This week: Google, Bing, and ‘bawdy houses’

I’m going to look at a few articles I’ve meant to write about from the last week. 


I really have nothing intelligent to say about this, besides how wacky it is that 21st-century legislation in Canada still refers to locations in which prostitution takes place as “common bawdy houses”. 


This week Microsoft launched Bing, their official attempt at going head-to-head with the omnipresent (potentially omnicient?) Google.  Bing includes a search engine, mapping software to compete with Google Maps, and even 411 business/business category searches.  I got the following in another email at work (this tends to happen a lot):

Lost in all the excitement around today’s public preview launch of Bing, Microsoft’s new search engine, was the subsequent launch of Bing 411. This is a direct swipe at another Google product, GOOG-411.

Both are free and both use speech-to-text technology and voice recognition to completely automate directory assistance calls. GOOG-411 (1-800-466-4411) has been going for a while, and is surprisingly intuitive. It keeps adding features like nearby intersections.

My take on this?  Bing is a Google clone.  There have been a few attempts in the past by others to compete with Google, and all have failed miserably.  But if anyone has the money and the influence to face-off against Google, it’s Microsoft.


Speaking of Google and searching, here’s an interesting article by the nearly-as-omnipresent (at least in matters webby-and-right-wise) Cory Doctorow in this week’s Guardian:

Search is too important to leave to one company – even Google

((I’m just going to cut to the chase and give you Doctorow-fans what you really want to see: the advocacy of user-based/public control))

Put that way, it’s obvious: if search engines set the public agenda, they should be public. What’s not obvious is how to make such a thing.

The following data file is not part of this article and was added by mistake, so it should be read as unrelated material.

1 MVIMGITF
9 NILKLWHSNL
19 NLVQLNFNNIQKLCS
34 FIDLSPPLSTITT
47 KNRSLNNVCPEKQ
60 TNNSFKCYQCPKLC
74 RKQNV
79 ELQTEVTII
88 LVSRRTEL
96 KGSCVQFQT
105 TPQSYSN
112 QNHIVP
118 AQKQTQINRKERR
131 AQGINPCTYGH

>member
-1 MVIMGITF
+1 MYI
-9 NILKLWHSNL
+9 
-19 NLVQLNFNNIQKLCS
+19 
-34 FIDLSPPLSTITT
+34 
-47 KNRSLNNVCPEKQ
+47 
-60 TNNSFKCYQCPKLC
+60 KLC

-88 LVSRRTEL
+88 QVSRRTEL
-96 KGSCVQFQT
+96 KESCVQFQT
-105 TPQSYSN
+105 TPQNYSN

We can imagine a public, open process to write search engine ranking systems, crawlers and the other minutiae. But can an ad-hoc group of net-heads marshall the server resources to store copies of the entire Internet?


AOL and Time Warner to separate ( – What to say about this?  “It’s about time?”  “What took so long?”  “What’s ‘AOL’?” Yep.  I think that about sums it up.


Back in March I started using this nifty website called OpenTable.  Basically you sign up (for free) and it allows you to make reservations at restaurants across Canada and the US.  They have some interesting  partnerships as well; say I want to have flowers waiting for me at the restaurant to present to my date, a couple clicks of the button and I can.  So when I read about how OpenTable was so successful its first day on Wall Street, I was delighted. 

Its I.P.O. on Thursday made a lot of people think of 1999, as its shares, originally set to be priced between $12 and $14, were instead offered at $20, opened at $24.50 and then climbed to a high of $33, a gain of 65 percent. They closed Friday at $28.71.

Maybe the age of the dot-com isn’t as dead as we thought it was?

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